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The Actuary The magazine of the Institute & Faculty of Actuaries
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Reaction to Bank of England quantitative easing proposals

J.P. Morgan Asset Management
Paul Sweeting, European head, strategy group:
"QE will lower Gilt yields, and also spreads if the market believes that this move will stimulate the economy. Combined, these factors could cause a significant rise in the value of pension plan liabilities. To the extent that pension schemes are invested in bonds, the effect on their solvency will be limited. What's more, if this move does secure economic growth, then return-producing assets should also see some recovery. As a result, the net effect should be positive for pension schemes, but the strategy is not without risks.

"The main risk is the risk of inflation. Although inflationary pressures have been eased by the recent falls in commodity prices, QE may still result in a rise in inflation - after all, it will be introducing additional liquidity into the economy thorough the banks. High levels of inflation can be bad for equity returns and, if the Government is not buying back bonds, for gilt yields.

"It is also worth considering the motivation behind this move, and the risk of inaction. Economic growth is slowing and with rates as low as they are, buying back bonds is one of the few ways the Bank of England can try to prevent the economy stagnating - a situation that would be bad for all investors, including pension schemes.

"On a related note, the downward pressure on yields could also force annuity prices higher, reducing the amount of income new pensioners receive. This means it could make sense for people retiring to defer the purchase of an annuity, instead drawing income from their pension pots until annuity prices are more favourable."


Pension Corporation

Mark Gull, partner:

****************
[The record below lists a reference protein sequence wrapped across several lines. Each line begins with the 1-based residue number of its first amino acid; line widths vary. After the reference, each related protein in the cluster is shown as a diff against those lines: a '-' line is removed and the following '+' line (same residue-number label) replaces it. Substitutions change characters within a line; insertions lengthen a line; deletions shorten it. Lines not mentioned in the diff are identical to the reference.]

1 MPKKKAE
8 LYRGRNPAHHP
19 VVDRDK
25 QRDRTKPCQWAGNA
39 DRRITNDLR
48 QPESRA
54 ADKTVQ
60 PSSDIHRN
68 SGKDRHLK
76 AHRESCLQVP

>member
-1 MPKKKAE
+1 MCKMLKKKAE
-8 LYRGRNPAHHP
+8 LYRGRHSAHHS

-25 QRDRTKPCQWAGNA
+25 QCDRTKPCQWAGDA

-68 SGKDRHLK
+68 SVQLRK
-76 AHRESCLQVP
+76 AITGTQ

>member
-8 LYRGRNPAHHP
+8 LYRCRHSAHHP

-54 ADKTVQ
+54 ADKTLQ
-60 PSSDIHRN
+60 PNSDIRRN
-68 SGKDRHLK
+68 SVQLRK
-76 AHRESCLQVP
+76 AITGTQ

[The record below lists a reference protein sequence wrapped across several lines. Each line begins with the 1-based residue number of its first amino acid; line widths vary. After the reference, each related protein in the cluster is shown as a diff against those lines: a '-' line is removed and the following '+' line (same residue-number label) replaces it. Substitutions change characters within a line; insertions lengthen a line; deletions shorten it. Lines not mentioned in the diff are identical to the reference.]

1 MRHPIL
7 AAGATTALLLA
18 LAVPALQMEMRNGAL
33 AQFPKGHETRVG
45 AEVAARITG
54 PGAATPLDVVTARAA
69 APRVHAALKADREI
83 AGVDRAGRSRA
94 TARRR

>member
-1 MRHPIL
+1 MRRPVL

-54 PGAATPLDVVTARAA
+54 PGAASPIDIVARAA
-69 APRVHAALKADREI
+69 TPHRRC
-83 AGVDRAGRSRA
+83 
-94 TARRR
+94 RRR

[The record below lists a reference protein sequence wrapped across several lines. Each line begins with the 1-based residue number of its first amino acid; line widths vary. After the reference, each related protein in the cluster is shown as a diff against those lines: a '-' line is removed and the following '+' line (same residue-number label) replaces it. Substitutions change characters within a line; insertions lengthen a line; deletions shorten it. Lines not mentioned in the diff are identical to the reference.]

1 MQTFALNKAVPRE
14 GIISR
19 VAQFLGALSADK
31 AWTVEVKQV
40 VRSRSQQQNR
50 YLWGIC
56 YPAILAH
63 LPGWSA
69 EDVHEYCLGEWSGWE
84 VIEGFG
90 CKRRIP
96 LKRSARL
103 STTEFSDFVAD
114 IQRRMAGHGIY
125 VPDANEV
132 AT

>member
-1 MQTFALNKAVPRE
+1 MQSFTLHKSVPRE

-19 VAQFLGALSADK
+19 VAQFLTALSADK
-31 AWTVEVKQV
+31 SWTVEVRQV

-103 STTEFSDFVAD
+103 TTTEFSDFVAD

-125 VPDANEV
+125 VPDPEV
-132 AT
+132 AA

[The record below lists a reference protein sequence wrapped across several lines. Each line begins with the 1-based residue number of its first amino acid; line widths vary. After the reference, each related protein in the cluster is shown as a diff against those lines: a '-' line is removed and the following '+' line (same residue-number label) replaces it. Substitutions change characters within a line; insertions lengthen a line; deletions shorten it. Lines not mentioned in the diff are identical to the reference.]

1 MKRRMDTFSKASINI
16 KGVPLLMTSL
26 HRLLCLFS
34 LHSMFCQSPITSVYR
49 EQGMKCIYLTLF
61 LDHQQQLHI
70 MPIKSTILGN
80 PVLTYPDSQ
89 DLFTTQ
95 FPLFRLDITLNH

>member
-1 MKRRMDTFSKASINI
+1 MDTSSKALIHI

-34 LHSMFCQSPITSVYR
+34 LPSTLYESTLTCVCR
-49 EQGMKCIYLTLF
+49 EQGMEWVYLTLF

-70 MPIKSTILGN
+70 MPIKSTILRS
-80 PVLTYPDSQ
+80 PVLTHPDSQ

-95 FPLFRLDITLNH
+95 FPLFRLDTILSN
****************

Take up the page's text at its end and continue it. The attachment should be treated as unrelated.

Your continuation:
"It appears that this money will be primarily be used to buy gilts with maturities from 3 years to 25 years. Avoiding buying very long dated gilts and index linked gilts will lessen the impact on pension fund liabilities but as gilt yields are driven lower, pension fund deficits will still rise.

"In its statement the BoE has added ‘the strains in bank funding markets may also inhibit the availability of credit to consumers and businesses.' We iterate our view that as the BoE recognises the strains in bank funding these could be alleviated by buying financial bonds - so directly bringing down banks' funding costs. After all, in the last round of QE, the BoE bought non-financial bonds to help non-financials with their cost of funding."


Punter Southall

Danny Vassiliades, principal:
"UK pension schemes may end up paying a ‘QE premium' as this latest round of QE may cause the double-whammy of driving down gilt yields and driving up inflation expectations, both of which increase the value placed on UK pension scheme liabilities."

"It is unclear exactly how the Bank of England intends to use the additional £75bn of QE, but nearly all of the Banks' previous £200bn of QE in 2009 was used to buy Government bonds and helped gilt yields to fall by just under 1% (source: Bank of England, Q3 2011 quarterly bulletin). The Chancellor's letter to the Governor of the Bank of England outlines that a maximum of £50bn may be used to purchase eligible private sector assets. However, if this new round of QE is used to buy back more long dated Government bonds, then this could suppress gilt yields even further. Price inflation could also increase if the new money generated by the QE does not find its way into new goods and services."

"We call for the Pensions Regulator to issue guidance to UK pension schemes on how to deal with this ‘QE Premium', caused by gilt yields being artificially suppressed."


Hymans Robertson
Russell Chapman, head of financial risk management: